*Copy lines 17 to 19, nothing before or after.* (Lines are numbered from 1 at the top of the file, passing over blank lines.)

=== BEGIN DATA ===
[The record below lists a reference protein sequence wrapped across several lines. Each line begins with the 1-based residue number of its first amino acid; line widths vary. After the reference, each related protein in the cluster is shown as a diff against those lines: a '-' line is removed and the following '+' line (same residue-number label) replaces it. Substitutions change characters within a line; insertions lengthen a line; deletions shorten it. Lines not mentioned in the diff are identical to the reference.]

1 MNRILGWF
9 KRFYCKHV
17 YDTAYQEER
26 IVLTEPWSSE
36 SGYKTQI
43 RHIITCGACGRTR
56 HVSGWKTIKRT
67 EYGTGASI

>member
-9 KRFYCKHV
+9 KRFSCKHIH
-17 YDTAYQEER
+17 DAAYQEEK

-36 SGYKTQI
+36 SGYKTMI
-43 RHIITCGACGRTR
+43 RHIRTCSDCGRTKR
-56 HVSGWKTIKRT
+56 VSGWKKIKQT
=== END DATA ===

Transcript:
-43 RHIITCGACGRTR
+43 RHIRTCSDCGRTKR
-56 HVSGWKTIKRT